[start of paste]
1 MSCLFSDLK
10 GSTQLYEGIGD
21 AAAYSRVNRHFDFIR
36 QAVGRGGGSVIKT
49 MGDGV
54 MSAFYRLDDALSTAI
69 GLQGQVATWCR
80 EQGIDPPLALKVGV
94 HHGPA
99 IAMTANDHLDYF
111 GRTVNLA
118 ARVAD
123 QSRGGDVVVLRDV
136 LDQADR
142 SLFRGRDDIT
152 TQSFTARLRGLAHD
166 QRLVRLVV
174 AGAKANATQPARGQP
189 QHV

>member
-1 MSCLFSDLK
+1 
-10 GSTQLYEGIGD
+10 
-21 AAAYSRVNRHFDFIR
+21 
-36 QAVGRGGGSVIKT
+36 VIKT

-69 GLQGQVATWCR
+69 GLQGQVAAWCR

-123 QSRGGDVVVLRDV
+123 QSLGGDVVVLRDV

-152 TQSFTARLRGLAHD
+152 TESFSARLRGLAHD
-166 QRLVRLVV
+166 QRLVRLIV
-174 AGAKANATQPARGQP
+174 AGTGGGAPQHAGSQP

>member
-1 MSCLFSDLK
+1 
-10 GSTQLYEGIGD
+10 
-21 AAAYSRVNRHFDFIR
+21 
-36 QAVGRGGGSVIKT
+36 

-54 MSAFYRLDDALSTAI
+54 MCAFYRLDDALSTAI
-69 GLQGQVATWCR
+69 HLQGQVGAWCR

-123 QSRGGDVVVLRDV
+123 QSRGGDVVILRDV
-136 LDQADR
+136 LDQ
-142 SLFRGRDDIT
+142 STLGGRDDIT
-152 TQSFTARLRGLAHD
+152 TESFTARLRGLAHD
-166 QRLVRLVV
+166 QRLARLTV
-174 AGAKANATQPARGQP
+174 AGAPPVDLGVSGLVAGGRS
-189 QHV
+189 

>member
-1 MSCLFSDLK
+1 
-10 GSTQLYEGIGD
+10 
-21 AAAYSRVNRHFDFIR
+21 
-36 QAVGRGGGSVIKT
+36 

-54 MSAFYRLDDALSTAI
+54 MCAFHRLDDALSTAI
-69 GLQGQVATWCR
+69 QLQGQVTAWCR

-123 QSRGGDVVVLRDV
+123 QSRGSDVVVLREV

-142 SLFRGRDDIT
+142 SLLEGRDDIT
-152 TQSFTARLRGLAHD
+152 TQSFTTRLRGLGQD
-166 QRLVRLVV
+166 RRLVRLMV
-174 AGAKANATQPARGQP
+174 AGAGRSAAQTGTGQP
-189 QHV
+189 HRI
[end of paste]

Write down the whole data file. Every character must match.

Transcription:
1 MSCLFSDLK
10 GSTQLYEGIGD
21 AAAYSRVNRHFDFIR
36 QAVGRGGGSVIKT
49 MGDGV
54 MSAFYRLDDALSTAI
69 GLQGQVATWCR
80 EQGIDPPLALKVGV
94 HHGPA
99 IAMTANDHLDYF
111 GRTVNLA
118 ARVAD
123 QSRGGDVVVLRDV
136 LDQADR
142 SLFRGRDDIT
152 TQSFTARLRGLAHD
166 QRLVRLVV
174 AGAKANATQPARGQP
189 QHV

>member
-1 MSCLFSDLK
+1 
-10 GSTQLYEGIGD
+10 
-21 AAAYSRVNRHFDFIR
+21 
-36 QAVGRGGGSVIKT
+36 VIKT

-69 GLQGQVATWCR
+69 GLQGQVAAWCR

-123 QSRGGDVVVLRDV
+123 QSLGGDVVVLRDV

-152 TQSFTARLRGLAHD
+152 TESFSARLRGLAHD
-166 QRLVRLVV
+166 QRLVRLIV
-174 AGAKANATQPARGQP
+174 AGTGGGAPQHAGSQP

>member
-1 MSCLFSDLK
+1 
-10 GSTQLYEGIGD
+10 
-21 AAAYSRVNRHFDFIR
+21 
-36 QAVGRGGGSVIKT
+36 

-54 MSAFYRLDDALSTAI
+54 MCAFYRLDDALSTAI
-69 GLQGQVATWCR
+69 HLQGQVGAWCR

-123 QSRGGDVVVLRDV
+123 QSRGGDVVILRDV
-136 LDQADR
+136 LDQ
-142 SLFRGRDDIT
+142 STLGGRDDIT
-152 TQSFTARLRGLAHD
+152 TESFTARLRGLAHD
-166 QRLVRLVV
+166 QRLARLTV
-174 AGAKANATQPARGQP
+174 AGAPPVDLGVSGLVAGGRS
-189 QHV
+189 

>member
-1 MSCLFSDLK
+1 
-10 GSTQLYEGIGD
+10 
-21 AAAYSRVNRHFDFIR
+21 
-36 QAVGRGGGSVIKT
+36 

-54 MSAFYRLDDALSTAI
+54 MCAFHRLDDALSTAI
-69 GLQGQVATWCR
+69 QLQGQVTAWCR

-123 QSRGGDVVVLRDV
+123 QSRGSDVVVLREV

-142 SLFRGRDDIT
+142 SLLEGRDDIT
-152 TQSFTARLRGLAHD
+152 TQSFTTRLRGLGQD
-166 QRLVRLVV
+166 RRLVRLMV
-174 AGAKANATQPARGQP
+174 AGAGRSAAQTGTGQP
-189 QHV
+189 HRI